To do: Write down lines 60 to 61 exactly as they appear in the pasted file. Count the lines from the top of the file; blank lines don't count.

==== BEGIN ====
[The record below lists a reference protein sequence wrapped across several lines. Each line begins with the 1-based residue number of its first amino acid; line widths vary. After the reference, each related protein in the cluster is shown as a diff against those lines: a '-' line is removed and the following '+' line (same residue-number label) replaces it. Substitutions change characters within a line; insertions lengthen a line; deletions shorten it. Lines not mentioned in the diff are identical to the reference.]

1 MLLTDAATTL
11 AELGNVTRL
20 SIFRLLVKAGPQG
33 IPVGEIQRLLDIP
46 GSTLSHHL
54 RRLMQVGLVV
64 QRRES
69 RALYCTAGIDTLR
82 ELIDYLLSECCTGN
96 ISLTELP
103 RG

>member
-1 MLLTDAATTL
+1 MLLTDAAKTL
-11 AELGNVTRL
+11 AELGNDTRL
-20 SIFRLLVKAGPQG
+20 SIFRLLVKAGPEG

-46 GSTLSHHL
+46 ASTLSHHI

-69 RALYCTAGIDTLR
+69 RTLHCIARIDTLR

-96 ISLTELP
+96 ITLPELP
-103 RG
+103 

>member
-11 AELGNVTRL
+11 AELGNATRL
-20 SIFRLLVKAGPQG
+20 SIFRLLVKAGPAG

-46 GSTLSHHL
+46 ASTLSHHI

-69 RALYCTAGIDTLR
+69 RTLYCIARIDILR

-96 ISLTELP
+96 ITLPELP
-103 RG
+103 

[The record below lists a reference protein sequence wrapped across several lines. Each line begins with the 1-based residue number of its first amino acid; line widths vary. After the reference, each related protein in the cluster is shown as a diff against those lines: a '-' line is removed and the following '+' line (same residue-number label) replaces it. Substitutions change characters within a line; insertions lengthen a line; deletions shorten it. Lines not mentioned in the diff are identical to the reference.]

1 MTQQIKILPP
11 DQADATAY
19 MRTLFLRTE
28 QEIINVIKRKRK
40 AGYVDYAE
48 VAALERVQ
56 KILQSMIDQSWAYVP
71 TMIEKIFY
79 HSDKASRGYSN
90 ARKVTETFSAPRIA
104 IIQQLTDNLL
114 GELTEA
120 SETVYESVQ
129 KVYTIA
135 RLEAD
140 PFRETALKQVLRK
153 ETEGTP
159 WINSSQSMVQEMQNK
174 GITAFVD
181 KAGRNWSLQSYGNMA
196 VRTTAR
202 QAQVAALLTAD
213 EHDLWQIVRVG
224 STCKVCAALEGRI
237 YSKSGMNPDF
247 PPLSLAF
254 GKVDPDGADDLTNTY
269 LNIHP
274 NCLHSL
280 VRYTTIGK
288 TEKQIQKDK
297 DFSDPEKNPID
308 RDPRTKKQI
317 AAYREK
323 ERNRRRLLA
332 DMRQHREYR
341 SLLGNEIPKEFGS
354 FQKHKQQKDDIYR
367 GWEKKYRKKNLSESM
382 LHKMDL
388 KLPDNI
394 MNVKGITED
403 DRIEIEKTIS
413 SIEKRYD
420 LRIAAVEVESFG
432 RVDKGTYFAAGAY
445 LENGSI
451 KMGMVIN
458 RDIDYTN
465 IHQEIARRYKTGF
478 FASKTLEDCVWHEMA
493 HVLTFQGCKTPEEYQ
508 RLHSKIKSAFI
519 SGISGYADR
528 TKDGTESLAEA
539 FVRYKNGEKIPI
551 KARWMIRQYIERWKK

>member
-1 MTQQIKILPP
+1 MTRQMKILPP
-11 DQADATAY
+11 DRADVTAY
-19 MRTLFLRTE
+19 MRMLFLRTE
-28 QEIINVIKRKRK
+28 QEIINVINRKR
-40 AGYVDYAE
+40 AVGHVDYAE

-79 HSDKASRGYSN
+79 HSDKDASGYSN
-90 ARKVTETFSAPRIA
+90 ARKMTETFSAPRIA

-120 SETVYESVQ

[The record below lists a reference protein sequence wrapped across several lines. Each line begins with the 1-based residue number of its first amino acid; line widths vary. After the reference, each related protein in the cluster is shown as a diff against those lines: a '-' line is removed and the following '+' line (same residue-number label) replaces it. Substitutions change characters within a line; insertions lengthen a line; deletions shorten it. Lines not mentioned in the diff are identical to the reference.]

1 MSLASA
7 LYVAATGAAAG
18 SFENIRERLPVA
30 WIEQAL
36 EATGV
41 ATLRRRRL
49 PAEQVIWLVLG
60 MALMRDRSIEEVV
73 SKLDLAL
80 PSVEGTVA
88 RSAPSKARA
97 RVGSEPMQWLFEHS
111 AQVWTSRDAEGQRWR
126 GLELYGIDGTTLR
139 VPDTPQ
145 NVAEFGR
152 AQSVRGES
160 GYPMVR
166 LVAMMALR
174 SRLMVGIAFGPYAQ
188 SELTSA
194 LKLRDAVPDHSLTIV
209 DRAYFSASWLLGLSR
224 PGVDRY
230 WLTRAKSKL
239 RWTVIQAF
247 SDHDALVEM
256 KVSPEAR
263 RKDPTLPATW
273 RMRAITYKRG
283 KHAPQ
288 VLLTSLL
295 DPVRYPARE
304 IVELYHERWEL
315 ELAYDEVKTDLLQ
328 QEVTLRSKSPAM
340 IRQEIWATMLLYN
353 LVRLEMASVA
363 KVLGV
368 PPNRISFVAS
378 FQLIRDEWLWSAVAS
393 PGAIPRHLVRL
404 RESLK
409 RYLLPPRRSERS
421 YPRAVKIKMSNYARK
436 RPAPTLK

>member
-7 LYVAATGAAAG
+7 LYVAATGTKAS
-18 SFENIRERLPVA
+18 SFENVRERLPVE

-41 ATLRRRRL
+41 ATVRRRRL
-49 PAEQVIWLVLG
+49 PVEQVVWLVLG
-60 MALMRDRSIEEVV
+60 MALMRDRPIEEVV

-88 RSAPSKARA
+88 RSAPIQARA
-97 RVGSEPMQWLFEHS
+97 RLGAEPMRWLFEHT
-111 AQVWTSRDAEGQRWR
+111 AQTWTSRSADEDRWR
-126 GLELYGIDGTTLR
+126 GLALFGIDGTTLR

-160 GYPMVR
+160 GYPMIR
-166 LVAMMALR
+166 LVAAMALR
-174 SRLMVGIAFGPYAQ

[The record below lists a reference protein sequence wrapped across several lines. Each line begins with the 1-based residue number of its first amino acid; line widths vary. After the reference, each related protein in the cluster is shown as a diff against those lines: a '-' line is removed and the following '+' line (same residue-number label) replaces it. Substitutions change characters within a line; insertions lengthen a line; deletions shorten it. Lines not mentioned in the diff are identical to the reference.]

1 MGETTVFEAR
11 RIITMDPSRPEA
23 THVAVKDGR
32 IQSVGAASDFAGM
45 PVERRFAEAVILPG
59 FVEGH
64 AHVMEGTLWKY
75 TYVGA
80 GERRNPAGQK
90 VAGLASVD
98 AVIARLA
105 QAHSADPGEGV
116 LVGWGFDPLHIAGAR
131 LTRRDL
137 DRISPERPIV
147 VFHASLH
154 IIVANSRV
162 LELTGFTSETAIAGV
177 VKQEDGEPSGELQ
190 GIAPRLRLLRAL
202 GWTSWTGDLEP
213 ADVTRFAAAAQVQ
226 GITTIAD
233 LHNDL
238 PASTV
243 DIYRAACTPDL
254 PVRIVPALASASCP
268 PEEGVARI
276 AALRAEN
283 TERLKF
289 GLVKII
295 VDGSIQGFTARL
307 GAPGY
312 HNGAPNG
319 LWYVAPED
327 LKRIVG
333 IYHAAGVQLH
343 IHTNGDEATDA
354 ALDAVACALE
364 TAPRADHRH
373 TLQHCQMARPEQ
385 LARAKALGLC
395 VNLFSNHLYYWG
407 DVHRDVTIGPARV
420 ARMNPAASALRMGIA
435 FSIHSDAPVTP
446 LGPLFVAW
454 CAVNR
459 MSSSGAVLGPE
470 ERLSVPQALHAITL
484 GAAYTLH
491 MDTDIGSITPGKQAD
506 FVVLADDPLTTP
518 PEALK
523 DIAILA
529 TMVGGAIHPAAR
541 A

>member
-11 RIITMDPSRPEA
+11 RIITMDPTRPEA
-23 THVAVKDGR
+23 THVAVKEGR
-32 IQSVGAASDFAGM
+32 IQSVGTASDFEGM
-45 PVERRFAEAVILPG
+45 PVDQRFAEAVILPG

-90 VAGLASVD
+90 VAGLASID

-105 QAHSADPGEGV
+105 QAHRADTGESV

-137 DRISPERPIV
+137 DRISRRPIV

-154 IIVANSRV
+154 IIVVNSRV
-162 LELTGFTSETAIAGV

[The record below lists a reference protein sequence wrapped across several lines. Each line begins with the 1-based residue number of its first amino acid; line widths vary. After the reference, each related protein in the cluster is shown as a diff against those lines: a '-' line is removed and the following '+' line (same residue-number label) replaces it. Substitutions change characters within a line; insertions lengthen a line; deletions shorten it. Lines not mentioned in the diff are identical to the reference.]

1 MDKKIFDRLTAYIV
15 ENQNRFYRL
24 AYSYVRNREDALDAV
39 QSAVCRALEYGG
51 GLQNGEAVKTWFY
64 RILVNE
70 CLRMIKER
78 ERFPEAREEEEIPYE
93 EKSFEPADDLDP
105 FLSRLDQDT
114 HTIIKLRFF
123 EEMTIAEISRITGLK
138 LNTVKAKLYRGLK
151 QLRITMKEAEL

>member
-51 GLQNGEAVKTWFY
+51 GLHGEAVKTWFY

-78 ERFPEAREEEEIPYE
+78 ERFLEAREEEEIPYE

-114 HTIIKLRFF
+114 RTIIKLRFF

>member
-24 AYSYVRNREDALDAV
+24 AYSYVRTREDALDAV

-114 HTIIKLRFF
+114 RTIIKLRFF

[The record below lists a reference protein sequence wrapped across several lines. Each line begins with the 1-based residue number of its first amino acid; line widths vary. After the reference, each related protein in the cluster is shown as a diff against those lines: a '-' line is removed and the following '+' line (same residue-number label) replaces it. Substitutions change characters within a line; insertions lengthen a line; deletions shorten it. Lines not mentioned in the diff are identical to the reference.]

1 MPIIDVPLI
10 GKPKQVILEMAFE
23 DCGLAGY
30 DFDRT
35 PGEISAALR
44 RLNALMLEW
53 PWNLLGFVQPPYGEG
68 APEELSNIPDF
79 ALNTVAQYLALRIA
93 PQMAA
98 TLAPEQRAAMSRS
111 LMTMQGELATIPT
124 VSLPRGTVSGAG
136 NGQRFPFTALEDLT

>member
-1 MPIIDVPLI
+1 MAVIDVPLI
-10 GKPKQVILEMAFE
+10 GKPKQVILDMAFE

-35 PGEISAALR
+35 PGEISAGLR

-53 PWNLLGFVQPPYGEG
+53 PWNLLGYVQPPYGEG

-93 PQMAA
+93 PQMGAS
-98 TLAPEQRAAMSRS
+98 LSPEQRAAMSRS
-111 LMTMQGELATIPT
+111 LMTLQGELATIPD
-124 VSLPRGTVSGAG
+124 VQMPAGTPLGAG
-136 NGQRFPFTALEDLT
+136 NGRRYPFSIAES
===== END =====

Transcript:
174 GITAFVD
181 KAGRNWSLQSYGNMA